Netflix Disappoints Wall Street as Subscriber Growth Slows


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Reed Hastings, chief of Netflix, in January. On Monday, he apologized for volatility in the company’s stock. “I know it’s not easy on everyone,” he said. “The big picture is very much intact, and we’re very excited about it.”

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Robyn Beck/Agence France-Presse — Getty Images

Netflix isn’t looking so invincible anymore.

On Monday, the company disappointed Wall Street with the news that subscriber growth for its streaming video service had slowed significantly during the second quarter. Also disconcerting was that Netflix added far fewer subscribers over all during the period than expected, which the company blamed on news media coverage of its plans for price increases.

Netflix added just 1.7 million new streaming members in the three months that ended June 30, about half the 3.3 million net additions from the same period the previous year. That anemic growth — for both United States and international subscribers — came in well below its forecast of 2.5 million new members.

The development sent Netflix shares down as much as 16 percent in after-hours trading on Monday, representing the second earnings report in a row that has sparked a double-digit plunge in the company’s stock price.

Reed Hastings, the company’s chief executive, typically avoids getting swept up in the ecstasy and the agony for Netflix on Wall Street and beyond. Yet during an earnings call, he apologized to investors “for the volatility.”

“I know it’s not easy on everyone,” he said. “The big picture is very much intact, and we’re very excited about it.”

Mr. Hastings finds himself in a starkly different position from just six months ago, when he stood onstage at the big consumer electronics show in Las Vegas and declared that Netflix would conquer the global market for streaming television, adding more than 130 countries to its world service map.

At the time, the company’s share had been soaring, surging 135 percent in 2015 as the top performer on the Standard & Poor’s 500-stock index.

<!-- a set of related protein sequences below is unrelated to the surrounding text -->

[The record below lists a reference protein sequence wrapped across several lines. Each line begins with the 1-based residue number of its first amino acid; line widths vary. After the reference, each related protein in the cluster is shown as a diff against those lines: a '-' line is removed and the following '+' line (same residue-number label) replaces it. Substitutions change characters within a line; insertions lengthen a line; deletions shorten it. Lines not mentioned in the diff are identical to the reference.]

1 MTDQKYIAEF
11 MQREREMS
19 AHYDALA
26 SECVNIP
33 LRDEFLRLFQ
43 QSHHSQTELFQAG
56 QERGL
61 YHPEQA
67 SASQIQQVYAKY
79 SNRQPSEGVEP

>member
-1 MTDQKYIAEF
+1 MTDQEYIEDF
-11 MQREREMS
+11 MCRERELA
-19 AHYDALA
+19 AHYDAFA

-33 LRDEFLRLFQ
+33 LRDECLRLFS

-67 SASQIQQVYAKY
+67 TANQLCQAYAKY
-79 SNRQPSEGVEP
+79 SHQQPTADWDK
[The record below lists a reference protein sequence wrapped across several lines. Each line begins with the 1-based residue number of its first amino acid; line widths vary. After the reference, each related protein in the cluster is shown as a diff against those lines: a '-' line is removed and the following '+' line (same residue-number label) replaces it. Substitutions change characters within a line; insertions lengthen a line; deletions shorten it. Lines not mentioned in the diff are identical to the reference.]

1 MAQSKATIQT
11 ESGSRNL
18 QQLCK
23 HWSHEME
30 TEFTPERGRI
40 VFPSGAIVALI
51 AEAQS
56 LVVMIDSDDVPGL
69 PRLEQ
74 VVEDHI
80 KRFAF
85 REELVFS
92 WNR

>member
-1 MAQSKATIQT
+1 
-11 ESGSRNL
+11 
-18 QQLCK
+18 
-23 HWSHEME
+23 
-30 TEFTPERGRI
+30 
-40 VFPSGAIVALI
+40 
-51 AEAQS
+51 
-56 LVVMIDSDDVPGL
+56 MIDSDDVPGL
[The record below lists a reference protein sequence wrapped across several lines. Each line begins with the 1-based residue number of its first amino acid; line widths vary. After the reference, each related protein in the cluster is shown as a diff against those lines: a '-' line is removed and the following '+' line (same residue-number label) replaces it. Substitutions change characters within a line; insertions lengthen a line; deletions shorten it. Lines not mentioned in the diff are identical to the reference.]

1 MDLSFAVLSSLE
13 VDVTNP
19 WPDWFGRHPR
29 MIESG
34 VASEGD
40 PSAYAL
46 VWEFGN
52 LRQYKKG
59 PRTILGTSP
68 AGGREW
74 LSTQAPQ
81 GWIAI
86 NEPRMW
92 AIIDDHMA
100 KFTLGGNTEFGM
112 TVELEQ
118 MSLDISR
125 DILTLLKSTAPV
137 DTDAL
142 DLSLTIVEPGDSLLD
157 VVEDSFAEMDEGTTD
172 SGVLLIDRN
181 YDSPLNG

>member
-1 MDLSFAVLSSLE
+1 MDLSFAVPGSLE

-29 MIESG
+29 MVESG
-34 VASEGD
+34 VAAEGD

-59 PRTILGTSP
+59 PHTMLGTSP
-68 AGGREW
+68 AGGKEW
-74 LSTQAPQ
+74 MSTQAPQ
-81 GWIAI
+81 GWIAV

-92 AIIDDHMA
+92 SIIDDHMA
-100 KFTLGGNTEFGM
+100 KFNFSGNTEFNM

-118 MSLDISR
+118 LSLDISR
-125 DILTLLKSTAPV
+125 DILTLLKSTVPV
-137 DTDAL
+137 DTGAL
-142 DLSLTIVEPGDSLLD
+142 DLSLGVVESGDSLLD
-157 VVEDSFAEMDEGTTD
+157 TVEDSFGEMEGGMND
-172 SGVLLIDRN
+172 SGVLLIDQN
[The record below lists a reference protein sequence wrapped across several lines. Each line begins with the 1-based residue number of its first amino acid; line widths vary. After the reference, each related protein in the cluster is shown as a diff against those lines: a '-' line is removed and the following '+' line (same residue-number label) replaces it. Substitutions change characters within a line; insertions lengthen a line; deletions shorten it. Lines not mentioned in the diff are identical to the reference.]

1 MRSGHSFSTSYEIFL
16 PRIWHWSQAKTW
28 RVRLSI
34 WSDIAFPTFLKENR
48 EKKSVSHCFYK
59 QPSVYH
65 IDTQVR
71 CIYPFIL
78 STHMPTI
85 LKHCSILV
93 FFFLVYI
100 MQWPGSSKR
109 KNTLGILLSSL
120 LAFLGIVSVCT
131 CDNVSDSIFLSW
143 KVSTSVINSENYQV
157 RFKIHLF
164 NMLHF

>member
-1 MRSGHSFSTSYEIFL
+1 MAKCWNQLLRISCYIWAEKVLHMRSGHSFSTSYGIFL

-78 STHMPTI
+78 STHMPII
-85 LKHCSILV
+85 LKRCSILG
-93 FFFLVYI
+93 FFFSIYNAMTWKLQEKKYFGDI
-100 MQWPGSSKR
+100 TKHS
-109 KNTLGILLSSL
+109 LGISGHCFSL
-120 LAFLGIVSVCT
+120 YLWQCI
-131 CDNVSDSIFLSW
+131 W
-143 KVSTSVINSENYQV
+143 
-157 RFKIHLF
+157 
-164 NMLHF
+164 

So far this year, Netflix’s share price has declined about 14 percent. And Mr. Hastings now is defending the feasibility of the company’s long-term outlook. He reiterated the company’s goal of reaching 60 million to 90 million subscribers in the United States. (Netflix now has 46 million subscribers in the United States.) He also is sticking to his promise to deliver material profits in 2017 and beyond after running roughly at break-even profitability through this year.

“I don’t see why 10, 20 years from now, why every American household isn’t subscribing to Netflix, except for maybe competition,” Mr. Hastings said. “So we’ve got to stay on our toes on that basis.”

Still, the company has much to prove. Executives said that while gross additions were on target, there was more churn than normal, largely because of the completion of its two-year plan to increase monthly prices for subscribers. By the end of this year, Netflix will have completed a so-called grandfathering plan to increase prices. In the United States, three different tiers now cost $8, $10 and $12.

In the United States, Netflix added just 160,000 new streaming members during the quarter. Executives said that neither increased competition from other streaming services nor market saturation was a factor in the slowing growth in the United States.

Outside the United States, Netflix added 1.5 million new subscribers, for a total of 33.4 million.

In a letter to shareholders, Mr. Hastings acknowledged that Netflix was not growing “as fast as we like or have been.”

“Disrupting a big market can be bumpy, but the opportunity ahead is as big as ever,” he said.

Still, some analysts pointed to the company’s financials as proof that it would continue to deliver on its plans in the long term. Net income for the quarter was $41 million, up 58 percent from $26 million during the same period last year. Total revenue was $2.1 billion, up 27 percent from $1.6 billion in the same period last year.

“While results are softer than expected, I think the market is underappreciating acceleration in revenue,” Anthony DiClemente, an analyst with Nomura, said in an email.

“Netflix is transitioning from a story about net growth in subscribers to one of growth in revenue and margins,” he added. “They continue to grow international over the long term, and nothing happens overnight.”

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